I’ve been away from this blog for almost two months. I’ve been reading Freedom for about half of that time, on and off. After a fantastic beginning where we get a brief sketch of the Berglund family of St. Paul, Minnesota the book slows down and investigates seemingly every little detail in the lives of Walter and Patty (the husband and wife), Joey (the son) and Richard Katz (the college friend and third side of the central love triangle). It is firmly entrenched in the every day of modern families and their first-world problems. If this isn’t interesting to you or if you can’t connect with the characters this book just won’t work for you. However, if you can see a bit of yourself in each of these people there’s a lot to get out of this book.
Depression is a specter that looms large over all of the characters here. After a bit of post-game reading it seems that Franzen himself has battled with depression and his particular insight to this aspect lends quite a bit of depth to the characters’ individual problems. We see all kinds of depression and the ways that it embroils itself in each of the characters is slightly different. Patty’s love for her husband crossed with her passion for his best friend. Walter’s love for his wife crossed with the knowledge that he won’t ever be enough for her and his firmly held beliefs about overpopulation. Joey’s morals clashing with his need to get rich at the age of twenty. These are all very real people with very real problems and that tinge of depression colors the mood of the entire book.
That isn’t to say that there aren’t some bits of cleverness. Particularly enjoyable elements include the opening and closing chapters where we see the Berglund family from the outside. The opening chapter sheds some light on Patty who, according to the neighbors, would never call anybody something worse than “weird”, though later we see that she has the capacity for a lot more than that. The final chapter sees the Berglunds not as a family desperate to hold together but rather a family torn apart by things left unsaid and things too readily said. It’s all very sad but there is an element of hope. Joey and Jessica (the daughter who doesn’t get much to say in this whole thing) seem to have learned from their parents’ mistakes and their own. At one point we learn about Walter’s father and grandfather and we begin to understand that a lot of the problems the Berglunds have come because they are trying to fix the mistakes that their parents made with them. Of course, this just leads to making even worse mistakes. It is, perhaps, not a new insight but it is well told and vividly detailed.
There are, of course, some things that aren’t so great. For a book so cleverly and carefully constructed there are some parts that overstay their welcome. After that corker of an opening there’s a hundred or so pages of Patty’s autobiography. No other sections go on as long as this one and, though it is important and there’s not a whole ton that could be cut out or trimmed up, I got a little tired of it. And there’s another problem with that section: I don’t think it is differentiated enough in terms of style from the rest of the book. It still seems like the narrator and not a character’s personal recollection. Late in the book the autobiography is revisited and that additional bookending device is clever and makes sense (and is thankfully shorter than the first segment) but I wish there was a greater separation between the two storytelling aspects. It’s almost as if Franzen is afraid to write in a “lower” style for a character who wouldn’t be as good as writer as he is. Franzen’s writing isn’t particularly hard to read and I rarely had to go back and reread a sentence or paragraph for lack of understanding on the first pass. It’s all very easy to read, which is good, but there were also very few sentences that stood out to me as beautifully constructed. I guess that’s kind of the point, these people are normal and the writing reflects that. I just generally like a bit more flavor in my reading.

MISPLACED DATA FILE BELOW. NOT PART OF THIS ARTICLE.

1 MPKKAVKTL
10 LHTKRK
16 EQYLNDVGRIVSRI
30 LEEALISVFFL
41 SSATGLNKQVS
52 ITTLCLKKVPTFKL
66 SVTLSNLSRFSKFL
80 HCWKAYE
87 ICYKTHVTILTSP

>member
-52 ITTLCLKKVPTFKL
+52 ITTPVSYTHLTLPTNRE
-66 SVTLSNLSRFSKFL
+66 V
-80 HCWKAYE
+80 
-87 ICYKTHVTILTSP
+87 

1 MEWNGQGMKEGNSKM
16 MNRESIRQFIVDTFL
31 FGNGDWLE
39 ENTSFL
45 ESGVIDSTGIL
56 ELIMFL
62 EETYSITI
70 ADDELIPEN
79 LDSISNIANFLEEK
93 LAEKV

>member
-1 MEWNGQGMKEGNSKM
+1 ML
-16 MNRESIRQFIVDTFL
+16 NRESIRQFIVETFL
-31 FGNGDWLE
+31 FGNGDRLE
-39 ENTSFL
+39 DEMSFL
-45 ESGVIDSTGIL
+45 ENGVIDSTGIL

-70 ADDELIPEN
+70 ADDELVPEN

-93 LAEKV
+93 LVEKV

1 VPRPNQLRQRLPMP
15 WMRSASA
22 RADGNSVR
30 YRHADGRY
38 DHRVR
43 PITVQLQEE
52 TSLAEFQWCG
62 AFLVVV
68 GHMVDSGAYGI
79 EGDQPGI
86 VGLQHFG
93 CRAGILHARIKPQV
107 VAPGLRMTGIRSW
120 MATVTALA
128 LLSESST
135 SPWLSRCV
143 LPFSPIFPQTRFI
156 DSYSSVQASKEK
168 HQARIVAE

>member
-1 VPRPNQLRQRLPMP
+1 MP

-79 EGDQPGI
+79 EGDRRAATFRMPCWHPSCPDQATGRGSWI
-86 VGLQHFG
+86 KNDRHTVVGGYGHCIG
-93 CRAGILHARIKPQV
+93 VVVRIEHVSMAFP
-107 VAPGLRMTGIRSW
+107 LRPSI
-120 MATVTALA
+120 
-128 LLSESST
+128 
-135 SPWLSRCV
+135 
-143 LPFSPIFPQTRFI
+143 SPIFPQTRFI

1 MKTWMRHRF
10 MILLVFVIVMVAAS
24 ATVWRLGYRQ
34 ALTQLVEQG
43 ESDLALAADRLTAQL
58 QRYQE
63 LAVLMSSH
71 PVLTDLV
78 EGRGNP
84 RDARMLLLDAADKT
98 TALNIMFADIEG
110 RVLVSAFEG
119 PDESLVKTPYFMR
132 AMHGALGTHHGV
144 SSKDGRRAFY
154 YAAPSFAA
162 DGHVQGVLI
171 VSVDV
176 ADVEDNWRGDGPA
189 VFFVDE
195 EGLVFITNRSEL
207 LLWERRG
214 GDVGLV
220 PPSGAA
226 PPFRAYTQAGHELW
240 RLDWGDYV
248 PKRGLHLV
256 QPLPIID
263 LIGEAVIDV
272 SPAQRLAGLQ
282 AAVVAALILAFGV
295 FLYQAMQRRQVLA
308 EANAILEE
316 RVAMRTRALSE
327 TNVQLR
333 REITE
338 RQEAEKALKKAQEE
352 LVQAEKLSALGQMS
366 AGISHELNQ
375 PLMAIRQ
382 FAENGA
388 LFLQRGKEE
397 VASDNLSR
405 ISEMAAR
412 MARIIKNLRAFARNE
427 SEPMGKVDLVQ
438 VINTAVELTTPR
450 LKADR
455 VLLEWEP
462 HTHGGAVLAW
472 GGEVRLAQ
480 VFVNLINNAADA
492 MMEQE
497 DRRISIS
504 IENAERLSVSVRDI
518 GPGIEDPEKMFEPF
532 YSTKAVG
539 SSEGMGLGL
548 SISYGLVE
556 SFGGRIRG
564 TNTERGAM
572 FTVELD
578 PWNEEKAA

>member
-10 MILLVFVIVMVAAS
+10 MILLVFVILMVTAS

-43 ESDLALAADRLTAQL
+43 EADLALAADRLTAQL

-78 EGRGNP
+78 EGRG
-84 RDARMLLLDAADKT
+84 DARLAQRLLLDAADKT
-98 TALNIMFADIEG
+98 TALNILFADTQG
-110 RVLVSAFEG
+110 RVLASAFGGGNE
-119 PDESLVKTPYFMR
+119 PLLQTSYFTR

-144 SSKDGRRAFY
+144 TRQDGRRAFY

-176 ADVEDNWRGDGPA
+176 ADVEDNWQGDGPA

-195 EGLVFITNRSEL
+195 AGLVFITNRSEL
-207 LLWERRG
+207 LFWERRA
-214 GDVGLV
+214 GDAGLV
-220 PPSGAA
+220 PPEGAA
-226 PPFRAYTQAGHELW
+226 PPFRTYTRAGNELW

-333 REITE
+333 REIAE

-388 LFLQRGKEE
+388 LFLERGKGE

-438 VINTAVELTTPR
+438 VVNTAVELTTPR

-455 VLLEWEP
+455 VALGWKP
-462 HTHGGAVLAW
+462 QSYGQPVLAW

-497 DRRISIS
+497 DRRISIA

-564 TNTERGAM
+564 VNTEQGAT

This brief review can’t possibly capture all of the intricacies of the book. And I won’t profess to fully understand all of the implications of the book right now or in the future. However, coming relatively soon I will be talking about the book with my friend, John, on our new podcast, Canon Fodder. There we’ll likely talk about all of these elements and more (I’m particularly interested in the construction of the book and the fact that, besides the autobiography, we only get male-driven sections) and the potential lasting impact of the book. Should it be considered part of the New Canon? At this point, I don’t know. I will post a link on this blog whenever we record that podcast for your perusal and pleasure.